Small-scale cidermaking must surely be one of the more sustainable food and drink industries. Unlike brewing, there is no need to boil the juice prior to fermentation (which is why cider is made, not brewed by the way!). More often than not the raw materials are sourced locally, and most of the cider is likely to be sold locally too. Admittedly we currently need to buy most of our fruit from further afield, but our eventual aim is to increase the amount of local apples in our ciders, including the fruit from our garden orchard which should start cropping next year. Ideally we would like to buy a couple of acres and plant our own orchard of cider varieties so as to become totally self sufficient in fruit, though with land prices as they are, and demand so high, we're not holding our breath on this one.
One area of the cidermaking process we have been wrestling with for the last couple of years is the accumulation of spent pomace after pressing. By the time we finish pressing this year we'll have pressed almost two tons of fruit, leaving us with the problem of disposing of around a third of a ton of fairly dry, pulped apples. Traditionally, cidermakers have dealt with this problem by either 'losing' it under a field hedge, obviously not an option for us, or feeding it to their livestock. Pigs love it, and cattle are also more than happy with the temporary change of diet (though probably not dairy cows, as it could taint the milk). Sheep stomachs are apparently too delicate for more than an occasional nibble of pomace, which is a shame as there are plenty of sheep grazing in Middleton and Cottingham, but almost no cattle or pigs to my knowledge. Disposing of our pomace in an environmentally sensible way had become a bit of a headache.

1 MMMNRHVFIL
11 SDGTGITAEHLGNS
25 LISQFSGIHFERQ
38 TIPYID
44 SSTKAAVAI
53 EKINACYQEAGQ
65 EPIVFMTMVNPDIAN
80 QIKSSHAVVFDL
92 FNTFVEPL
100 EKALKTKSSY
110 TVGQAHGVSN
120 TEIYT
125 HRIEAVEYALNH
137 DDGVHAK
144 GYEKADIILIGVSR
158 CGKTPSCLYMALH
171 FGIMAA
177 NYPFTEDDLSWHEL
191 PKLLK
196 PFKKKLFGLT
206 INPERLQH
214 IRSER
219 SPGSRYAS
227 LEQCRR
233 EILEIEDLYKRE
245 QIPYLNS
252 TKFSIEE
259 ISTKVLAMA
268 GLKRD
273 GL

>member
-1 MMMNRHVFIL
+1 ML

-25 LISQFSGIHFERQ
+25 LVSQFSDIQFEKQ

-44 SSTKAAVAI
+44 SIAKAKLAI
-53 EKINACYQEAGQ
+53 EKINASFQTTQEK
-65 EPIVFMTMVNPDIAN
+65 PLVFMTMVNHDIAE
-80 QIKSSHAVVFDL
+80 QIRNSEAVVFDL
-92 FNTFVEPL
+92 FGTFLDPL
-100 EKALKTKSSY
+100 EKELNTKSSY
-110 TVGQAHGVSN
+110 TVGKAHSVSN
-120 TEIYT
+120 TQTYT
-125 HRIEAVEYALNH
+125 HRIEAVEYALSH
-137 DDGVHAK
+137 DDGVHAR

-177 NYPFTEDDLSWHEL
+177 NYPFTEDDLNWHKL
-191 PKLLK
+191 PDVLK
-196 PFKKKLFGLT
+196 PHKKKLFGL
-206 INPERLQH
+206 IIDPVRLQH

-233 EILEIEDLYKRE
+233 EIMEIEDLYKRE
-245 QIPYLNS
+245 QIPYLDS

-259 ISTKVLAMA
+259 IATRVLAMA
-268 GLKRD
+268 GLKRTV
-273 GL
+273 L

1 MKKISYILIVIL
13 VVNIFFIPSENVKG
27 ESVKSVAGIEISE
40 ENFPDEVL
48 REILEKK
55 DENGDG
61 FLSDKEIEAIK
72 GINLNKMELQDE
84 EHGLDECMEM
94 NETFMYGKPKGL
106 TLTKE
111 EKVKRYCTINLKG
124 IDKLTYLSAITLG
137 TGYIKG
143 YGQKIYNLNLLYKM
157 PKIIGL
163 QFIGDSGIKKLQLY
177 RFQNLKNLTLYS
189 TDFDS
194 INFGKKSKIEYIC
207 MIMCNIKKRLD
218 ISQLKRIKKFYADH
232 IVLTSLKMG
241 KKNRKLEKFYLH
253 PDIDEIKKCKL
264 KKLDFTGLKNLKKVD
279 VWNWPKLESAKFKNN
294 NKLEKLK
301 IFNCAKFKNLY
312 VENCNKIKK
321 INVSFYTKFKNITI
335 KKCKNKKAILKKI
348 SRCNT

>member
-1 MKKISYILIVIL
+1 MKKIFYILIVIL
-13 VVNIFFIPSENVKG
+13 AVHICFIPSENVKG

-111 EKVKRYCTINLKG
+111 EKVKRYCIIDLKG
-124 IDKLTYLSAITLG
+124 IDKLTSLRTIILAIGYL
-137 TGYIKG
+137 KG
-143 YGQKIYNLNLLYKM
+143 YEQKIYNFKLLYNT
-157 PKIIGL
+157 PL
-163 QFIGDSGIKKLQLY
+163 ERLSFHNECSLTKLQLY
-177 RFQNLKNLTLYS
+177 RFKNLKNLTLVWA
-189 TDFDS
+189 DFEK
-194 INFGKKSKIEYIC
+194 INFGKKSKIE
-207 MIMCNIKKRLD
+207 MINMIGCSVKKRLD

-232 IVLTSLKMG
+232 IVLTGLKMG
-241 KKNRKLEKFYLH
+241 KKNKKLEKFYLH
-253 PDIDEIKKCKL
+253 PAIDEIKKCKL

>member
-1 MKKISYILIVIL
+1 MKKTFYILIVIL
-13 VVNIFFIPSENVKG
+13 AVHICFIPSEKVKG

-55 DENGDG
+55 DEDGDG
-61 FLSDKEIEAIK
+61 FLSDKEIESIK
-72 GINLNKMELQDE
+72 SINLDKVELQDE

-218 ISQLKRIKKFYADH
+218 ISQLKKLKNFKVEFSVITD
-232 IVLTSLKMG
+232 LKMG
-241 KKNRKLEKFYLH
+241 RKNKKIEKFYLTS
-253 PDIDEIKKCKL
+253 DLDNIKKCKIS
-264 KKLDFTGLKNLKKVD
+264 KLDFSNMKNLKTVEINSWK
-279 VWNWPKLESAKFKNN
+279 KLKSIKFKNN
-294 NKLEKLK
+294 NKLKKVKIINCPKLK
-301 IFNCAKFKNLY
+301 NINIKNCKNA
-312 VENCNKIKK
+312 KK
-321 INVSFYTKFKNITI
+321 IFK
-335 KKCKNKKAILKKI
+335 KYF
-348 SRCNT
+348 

We'd resigned ourselves to hiring a mini-skip, at no small cost, and hoping the skip company were true to their promise of taking the contents to the green waste recycling site. We were not particularly happy with this arrangement, but in this part of Leicestershire/Northants, the only other 'livestock' grazing the fields are the whinnying & clopping variety, so couldn't see any other realistic options.
We started our main cidermaking on Friday, and as a last treat before the week-long slog ahead I squeezed in a Thursday night visit to a few pubs in the market town of Uppingham. On my third attempt at getting served a drinkable pint of Bombadier in a pub whose name escapes me now, I happened to overhear a chap at the bar discussing his rare-breed pigs. My ears were by now in full 'pricked-up' mode. The chap turned out to be a very amiable builder named Rob, who when not building, helps out on his fathers smallholding in the picturesque village of Medbourne, a 'lick and a spit' from us in Middleton. A lucky meeting indeed, and just in the nick of time. Rob has now collected the first batch of pomace, and I trust the porkers are now enjoying their new orchard diet.